Even MSNBC Acknowledges ‘The Weak Case Against Rick Perry’

You know something stinks when even the folks at MSNBC are rejecting what looks like a politically motivated lawsuit against Texas Republican Governor Rick Perry. On Friday, August 15, Governor Perry was indicted by a Texas grand jury for vetoing funding for the state’s public integrity unit, unless the lead prosecutor resigned following her drunk driving arrest. 

The indictment has received condemnation from public officials on both sides of the political spectrum, but now the ultra-liberal MSNBC has joined the ranks of those who see the partisan nature of the indictment. On August 17, Ari Melber, host of the MSNBC program The Cycle, penned an MSNBC.com article in which he admitted that there is a “weak case against Rick Perry.” 

Melber, who is both a lawyer and a reliably liberal voice on MSNBC, opened his piece by maintaining that “the indictment announced Friday of Texas Republican Gov. Rick Perry may sound explosive, but it looks very weak on paper.” The MSNBC host then went into great detail to detail what he cllaed the “fishy” nature of the indictment:

There are two felony counts, both stemming from Perry’s public battle to veto funds for a local prosecutor. Yet under the Texas Constitution, the governor has explicit authority for such vetos. And under the U.S. Constitution, politicians have wide authority to talk about their vetoes and votes – it’s a core example of protected political speech. 

So before even wading into the details, the indictment already looks fishy. Simply put, it’s hard to imagine sending a governor to jail for talking about why he issued a veto.

Now under the indictment’s theory, Perry’s words crossed into illegal coercion of a public servant because he “threatened” an explicit trade at the prosecutor – basically resign or lose the funding.

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Perry’s detractors can emphasize that abuse of office cases usually involve an official’s misuse of otherwise acceptable authority. For example, former Illinois governor Rod Blagojevich certainly had the authority to fill the Senate seat vacated by President-elect Barack Obama in 2008. He was convicted of misusing the authority because he tried to sell the seat.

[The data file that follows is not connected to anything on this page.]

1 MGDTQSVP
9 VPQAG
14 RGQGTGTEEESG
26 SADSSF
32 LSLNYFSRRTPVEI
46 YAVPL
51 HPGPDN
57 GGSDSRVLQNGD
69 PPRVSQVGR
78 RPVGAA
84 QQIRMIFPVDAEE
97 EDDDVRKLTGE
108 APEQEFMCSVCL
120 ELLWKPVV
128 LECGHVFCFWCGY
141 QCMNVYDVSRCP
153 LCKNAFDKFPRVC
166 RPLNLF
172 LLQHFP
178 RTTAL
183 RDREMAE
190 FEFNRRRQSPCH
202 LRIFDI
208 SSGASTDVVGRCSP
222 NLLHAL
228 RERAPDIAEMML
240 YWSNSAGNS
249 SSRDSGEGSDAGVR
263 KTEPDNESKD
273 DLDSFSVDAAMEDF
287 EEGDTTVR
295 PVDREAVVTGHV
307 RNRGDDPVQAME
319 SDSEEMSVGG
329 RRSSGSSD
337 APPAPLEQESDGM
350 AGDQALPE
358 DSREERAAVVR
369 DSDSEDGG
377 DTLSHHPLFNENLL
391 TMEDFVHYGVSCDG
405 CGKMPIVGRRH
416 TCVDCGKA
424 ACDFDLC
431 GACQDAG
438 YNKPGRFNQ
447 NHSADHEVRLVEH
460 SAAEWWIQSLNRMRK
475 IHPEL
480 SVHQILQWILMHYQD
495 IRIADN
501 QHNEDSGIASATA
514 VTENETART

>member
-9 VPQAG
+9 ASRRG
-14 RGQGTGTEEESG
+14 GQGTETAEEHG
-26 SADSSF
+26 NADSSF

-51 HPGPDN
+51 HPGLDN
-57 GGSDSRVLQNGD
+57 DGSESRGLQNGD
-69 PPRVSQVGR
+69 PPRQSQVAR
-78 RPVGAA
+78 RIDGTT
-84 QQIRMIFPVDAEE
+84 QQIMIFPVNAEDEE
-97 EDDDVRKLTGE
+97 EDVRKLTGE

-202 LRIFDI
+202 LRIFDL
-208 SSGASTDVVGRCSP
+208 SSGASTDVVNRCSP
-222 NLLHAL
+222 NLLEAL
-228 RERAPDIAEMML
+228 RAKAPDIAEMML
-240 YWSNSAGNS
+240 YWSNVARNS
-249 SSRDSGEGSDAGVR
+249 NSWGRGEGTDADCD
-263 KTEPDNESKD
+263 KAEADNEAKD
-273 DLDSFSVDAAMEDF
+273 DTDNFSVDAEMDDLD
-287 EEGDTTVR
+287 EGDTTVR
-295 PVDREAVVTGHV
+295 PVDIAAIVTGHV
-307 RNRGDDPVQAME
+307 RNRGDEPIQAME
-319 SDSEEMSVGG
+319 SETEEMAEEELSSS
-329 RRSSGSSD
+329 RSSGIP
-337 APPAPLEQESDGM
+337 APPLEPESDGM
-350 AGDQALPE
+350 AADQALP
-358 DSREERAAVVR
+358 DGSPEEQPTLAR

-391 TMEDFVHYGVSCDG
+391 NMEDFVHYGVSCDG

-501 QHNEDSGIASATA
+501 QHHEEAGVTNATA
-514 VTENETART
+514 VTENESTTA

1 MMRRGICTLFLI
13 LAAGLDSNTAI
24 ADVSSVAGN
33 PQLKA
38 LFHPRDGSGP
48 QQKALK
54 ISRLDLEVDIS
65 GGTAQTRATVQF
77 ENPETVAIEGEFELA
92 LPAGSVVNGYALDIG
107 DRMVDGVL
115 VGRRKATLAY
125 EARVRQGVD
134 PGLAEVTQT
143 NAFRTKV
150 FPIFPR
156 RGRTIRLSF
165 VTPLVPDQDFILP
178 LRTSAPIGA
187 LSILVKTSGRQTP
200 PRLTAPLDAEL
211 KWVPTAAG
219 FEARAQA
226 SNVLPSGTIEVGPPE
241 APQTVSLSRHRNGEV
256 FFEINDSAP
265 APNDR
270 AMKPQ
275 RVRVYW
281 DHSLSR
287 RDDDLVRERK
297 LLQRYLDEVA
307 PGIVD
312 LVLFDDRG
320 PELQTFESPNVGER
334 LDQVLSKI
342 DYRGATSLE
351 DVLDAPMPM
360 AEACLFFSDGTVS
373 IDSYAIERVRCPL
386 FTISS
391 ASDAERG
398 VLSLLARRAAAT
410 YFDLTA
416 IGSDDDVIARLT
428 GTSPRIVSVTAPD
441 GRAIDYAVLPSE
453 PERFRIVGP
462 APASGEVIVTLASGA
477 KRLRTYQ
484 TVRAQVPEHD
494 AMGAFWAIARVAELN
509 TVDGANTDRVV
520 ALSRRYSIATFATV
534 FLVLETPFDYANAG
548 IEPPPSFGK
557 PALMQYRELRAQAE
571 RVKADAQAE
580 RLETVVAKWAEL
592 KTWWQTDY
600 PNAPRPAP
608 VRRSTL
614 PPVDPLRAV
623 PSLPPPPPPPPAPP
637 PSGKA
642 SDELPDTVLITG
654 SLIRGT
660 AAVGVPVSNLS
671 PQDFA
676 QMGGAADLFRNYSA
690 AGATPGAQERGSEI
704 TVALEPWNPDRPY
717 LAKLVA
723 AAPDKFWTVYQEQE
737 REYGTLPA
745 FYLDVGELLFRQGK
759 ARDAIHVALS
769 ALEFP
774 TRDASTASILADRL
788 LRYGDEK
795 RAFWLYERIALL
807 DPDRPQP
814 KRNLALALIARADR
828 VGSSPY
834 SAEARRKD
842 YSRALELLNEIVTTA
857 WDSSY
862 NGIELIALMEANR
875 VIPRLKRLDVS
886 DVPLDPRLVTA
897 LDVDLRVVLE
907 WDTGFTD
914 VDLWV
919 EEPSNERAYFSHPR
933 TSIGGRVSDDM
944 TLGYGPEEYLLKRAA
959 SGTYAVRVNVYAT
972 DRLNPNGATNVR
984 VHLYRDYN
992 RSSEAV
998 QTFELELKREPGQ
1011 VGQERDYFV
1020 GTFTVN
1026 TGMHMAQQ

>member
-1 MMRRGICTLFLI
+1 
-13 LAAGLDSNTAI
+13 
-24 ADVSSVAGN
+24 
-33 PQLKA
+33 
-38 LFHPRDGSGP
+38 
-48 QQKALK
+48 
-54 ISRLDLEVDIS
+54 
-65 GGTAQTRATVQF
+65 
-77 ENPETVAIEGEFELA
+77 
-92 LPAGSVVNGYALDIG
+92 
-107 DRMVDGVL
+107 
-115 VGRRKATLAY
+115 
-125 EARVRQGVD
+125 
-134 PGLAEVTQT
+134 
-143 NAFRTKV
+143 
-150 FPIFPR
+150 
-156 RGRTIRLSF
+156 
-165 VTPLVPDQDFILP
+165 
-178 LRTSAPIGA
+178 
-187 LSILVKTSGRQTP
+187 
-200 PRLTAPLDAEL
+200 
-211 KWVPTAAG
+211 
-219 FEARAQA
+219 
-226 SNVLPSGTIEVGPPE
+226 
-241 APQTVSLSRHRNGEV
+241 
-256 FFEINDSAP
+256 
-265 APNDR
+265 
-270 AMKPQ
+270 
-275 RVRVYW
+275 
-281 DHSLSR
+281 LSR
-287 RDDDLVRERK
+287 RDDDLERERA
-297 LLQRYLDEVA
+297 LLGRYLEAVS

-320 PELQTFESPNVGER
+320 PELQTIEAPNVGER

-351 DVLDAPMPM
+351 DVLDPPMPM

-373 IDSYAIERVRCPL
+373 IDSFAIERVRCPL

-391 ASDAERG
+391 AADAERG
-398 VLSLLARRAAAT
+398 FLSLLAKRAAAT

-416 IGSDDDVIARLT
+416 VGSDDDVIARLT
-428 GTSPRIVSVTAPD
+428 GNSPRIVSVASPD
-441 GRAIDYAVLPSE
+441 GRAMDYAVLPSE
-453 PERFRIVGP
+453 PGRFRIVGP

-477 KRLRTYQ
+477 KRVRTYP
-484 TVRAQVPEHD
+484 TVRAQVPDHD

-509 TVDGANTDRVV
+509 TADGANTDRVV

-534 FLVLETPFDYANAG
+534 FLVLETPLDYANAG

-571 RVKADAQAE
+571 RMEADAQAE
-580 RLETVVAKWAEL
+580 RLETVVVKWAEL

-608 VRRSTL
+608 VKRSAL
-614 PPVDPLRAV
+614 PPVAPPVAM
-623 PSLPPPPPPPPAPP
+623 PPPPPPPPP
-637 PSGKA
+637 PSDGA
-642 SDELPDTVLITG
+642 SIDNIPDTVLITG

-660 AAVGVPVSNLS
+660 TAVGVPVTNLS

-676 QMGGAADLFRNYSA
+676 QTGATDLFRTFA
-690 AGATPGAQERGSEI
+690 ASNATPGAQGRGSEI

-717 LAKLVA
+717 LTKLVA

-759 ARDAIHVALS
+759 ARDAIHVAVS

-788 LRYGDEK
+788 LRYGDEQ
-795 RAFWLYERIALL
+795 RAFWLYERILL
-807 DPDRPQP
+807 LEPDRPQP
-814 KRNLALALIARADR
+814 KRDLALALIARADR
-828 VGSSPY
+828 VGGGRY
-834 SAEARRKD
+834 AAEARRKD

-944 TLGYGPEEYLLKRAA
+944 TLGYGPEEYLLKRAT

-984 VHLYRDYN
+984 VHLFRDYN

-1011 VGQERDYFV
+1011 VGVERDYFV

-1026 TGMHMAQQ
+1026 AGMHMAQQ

Even if the logic of that analogy helps prosecutors, however, the facts still help Perry. Imagine a brazen, Blagojevich-style veto threat here – it would be something like demanding an illegal, personal bribe for the veto. That’s miles away from Perry, who was vetoing funds over a staffing dispute.

Melber continued to discredit the merit of the charges leveled against Perry: 

Then there is the felony charge based on the veto itself. Prosecutors often pile up several charges based on related events and conduct, but the charge for the veto is especially odd and tendentious.

First, it charges that Perry’s June 14 veto amounted to a misuse of government property – of money “approved and authorized by the Legislature” to fund the prosecutors’ office. But that money was not legally available to the office unless the governor approved it. On its face, the indictment suggests that simply disagreeing with the legislature’s funding choice was itself a “misuse” of funds – a crime. That is absurd. The premise also gets Texas law backwards – it’s a line-item veto state – and seems to criminalize policy differences.

More broadly, corruption laws are not typically applied this way.  

The MSNBC host concluded by reminding his liberal readers that the prospects of a successful conviction against Perry is bleak: 

Finally, even if you stretch the law to include veto negotiations and find improper motives on Perry's part, Texas law would require that Perry had legal custody of the funds in order to misuse them. Since he rejected them with the veto, it’s hard to see how prosecutors could prove he ever had them in the first place. (This kind of technical shortcoming draws less attention, but it can reveal whether the prosecutor is especially careful and diligent.)

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As always, a trial could also change everything. New evidence about Perry’s conduct might support the coercion charge more than the two-page indictment. (It’s hard to see the abuse of office charge prevailing at all.) So far, however, the grand jury has approved serious corruption charges with very little evidence of corruption.

Kudos to Ari Melber for seeing past the partisan nature of his "Lean Forward" network and honestly recognize the lack of evidence against Governor Perry. We can only hope that Melber's MSNBC colleagues will follow in his footsteps and reject the Perry lawsuit as nothing more than a political attack against a potential 2016 presidential candidate. 

Jeffrey Meyer
Jeffrey Meyer
Jeffrey Meyer is a News Analyst at the Media Research Center.